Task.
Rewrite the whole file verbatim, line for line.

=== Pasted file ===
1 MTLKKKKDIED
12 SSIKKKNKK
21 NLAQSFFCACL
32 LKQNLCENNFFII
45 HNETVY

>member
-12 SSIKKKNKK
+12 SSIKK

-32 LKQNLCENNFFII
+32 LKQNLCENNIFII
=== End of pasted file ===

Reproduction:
1 MTLKKKKDIED
12 SSIKKKNKK
21 NLAQSFFCACL
32 LKQNLCENNFFII
45 HNETVY

>member
-12 SSIKKKNKK
+12 SSIKK

-32 LKQNLCENNFFII
+32 LKQNLCENNIFII